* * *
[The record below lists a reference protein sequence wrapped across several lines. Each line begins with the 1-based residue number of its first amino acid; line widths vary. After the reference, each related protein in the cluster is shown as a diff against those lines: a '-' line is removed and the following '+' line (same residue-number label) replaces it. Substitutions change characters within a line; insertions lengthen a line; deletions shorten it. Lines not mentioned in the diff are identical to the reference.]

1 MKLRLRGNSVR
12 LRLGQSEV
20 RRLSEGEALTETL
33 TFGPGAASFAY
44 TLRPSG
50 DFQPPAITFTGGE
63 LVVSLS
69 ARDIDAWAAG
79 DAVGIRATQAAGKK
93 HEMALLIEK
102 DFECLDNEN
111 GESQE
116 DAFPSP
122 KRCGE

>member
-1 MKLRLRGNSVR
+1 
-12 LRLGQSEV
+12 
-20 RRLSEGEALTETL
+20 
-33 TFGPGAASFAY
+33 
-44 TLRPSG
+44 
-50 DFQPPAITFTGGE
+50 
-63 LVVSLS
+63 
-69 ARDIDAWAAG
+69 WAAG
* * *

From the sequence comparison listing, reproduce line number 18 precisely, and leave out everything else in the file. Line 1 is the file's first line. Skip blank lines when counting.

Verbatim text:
+1 